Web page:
Kerstyn found that grasshopper densities on Carphephorus corymbosus were highest on one year, two year, and five year plots. Densities were lowest on the control (unburned) plots and seven year plots. It is possible that burning, which serves to replenish nutrients, results in better plant quality, which would explain why grasshopper densities are greater on more frequently burned plots.[10] Bees, Halictus ligatus Say and Bumelia tenax L. were found on C. corymbosus.[13] C. corymbosus attracts many species of butterflies when in flower. Green lynx spiders are pollinator predaotrs and are often found on the flower heads waiting for a hapless insect to visit.”[2]

Conservation and management

Cultivation and restoration

Photo Gallery

References and notes

  1. 1.0 1.1 Corey, D. T. (1992). Comments on the phenology of Carphephorus corymbosus (Compositae). Rhodora 94(879): 323-325.
  2. 2.0 2.1 2.2 Hammer, Roger L. Everglades Wildflowers: A Field Guide to Wildflowers of the Historic Everglades: Including Big Cypress, Corkscrew and Fakahatchee Swamps. Guilford: Falcon, 2002. 17. Print.
  3. http://www.dep.state.fl.us/water/wetlands/delineation/featuredplants/carpheph.htm, more citations needed
  4. 4.0 4.1 Kalmbacher, R., N. Cellinese, et al. (2005). Seeds obtained by vacuuming the soil surface after fire compared with soil seedbank in a flatwoods plant community. Native Plants Journal 6: 233-241.
  5. 5.0 5.1 Florida State University Robert K. Godfrey Herbarium database. URL: http://herbarium.bio.fsu.edu. Last accessed: July 2015. Collectors: Loran C. Anderson, L. Baltzell , Tara Baridi, Robert Blaisdell, Boothes, Richard Carter, A.F. Clewell, George R. Cooley, D. B. Creager, D. B. Creager, F. C. Creager, R. J. Eaton, Nancy Edmonson, Rex Ellis, G. Fleming, P. Genelle, Robert K. Godfrey, S. C. Hood, Richard D. Houk, R. Kral, Kurz, O. Lakela , Bob Lazor, R. W. Long, S.W. Leonard, T. MacClendon, John Morrill, R. E. Perdue, J. E. Poppleton, A. G. Shuey, Cecil R. Slaughter, S. D. Todd, Wagner, R. P. Wunderlin States and Counties: Florida: Bay, Bradford, Brevard, Citrus, Clay, Collier, Dixie, Duval, Hernando, Highlands, Jackson, Lafayette, Levy, Madison, Manatee, Nassau, Osceola, Pinellas, Polk, Putnam , Sarasota, St. Johns, Suwannee, Taylor, Union Compiled by Tall Timbers Research Station and Land Conservancy.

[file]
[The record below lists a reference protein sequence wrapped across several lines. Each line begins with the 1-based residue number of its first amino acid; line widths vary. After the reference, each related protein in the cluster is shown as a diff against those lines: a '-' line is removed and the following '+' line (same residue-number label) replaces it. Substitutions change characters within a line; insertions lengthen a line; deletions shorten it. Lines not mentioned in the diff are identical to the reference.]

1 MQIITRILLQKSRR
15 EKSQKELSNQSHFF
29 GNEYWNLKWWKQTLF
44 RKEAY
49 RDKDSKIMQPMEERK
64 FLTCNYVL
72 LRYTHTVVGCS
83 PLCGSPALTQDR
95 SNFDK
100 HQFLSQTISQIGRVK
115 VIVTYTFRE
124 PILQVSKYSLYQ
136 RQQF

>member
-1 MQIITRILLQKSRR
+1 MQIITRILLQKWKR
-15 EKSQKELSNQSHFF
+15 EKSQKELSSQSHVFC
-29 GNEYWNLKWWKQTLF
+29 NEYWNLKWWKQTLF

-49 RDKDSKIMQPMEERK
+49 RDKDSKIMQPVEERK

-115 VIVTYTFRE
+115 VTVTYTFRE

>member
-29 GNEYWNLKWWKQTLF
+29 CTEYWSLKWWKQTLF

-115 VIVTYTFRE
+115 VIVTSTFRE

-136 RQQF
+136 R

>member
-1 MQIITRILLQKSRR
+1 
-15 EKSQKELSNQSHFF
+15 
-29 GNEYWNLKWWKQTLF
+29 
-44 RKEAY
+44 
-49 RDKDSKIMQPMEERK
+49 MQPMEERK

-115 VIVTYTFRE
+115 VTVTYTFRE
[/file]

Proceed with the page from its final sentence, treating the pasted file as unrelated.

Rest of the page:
6. Comments on the Phenology of Carphephorus corymbosus (Compositae) by David T. Corey. Journal: Rhodora, Vol. 94, No 879, pp. 323-325, 1992.
  7. Nelson, G. PanFlora: Plant data for the eastern United States with emphasis on the Southeastern Coastal Plains, Florida, and the Florida Panhandle. www.gilnelson.com/PanFlora/ Accessed: 7 DEC 2016
  8. Maliakal, S.K., E.S. Menges and J.S. Denslow. 2000. Community composition and regeneration of Lake Wales Ridge wiregrass flatwoods in retlation to time-since-fire. Journal of the Torrey Botanical Society 127:125-138.
  9. Heuberger, K. A. and F. E. Putz (2003). "Fire in the suburbs: ecological impacts of prescribed fire in small remnants of longleaf pine (Pinus palustris) sandhill." Restoration Ecology 11: 72-81.
  10. 10.0 10.1 Kerstyn, A. and P. Stiling (1999). "The effects of burn frequency on the density of some grasshoppers and leaf miners in a Florida sandhill community." Florida Entomologist 82: 499-505.
  11. Deyrup, M.A. 2015. Database of observations of Hymenoptera visitations to flowers of plants on Archbold Biological Station, Florida, USA.
  12. Leary, Patrick R. Photograph in Northeast Florida State Forest, posted to Florida Flora and Ecosystematics Facebook Group October 3, 2016.
  13. Deyrup, M. J. E., and Beth Norden (2002). "The diversity and floral hosts of bees at the Archbold Biological Station, Florida (Hymenoptera: Apoidea)." Insecta mundi 16(1-3).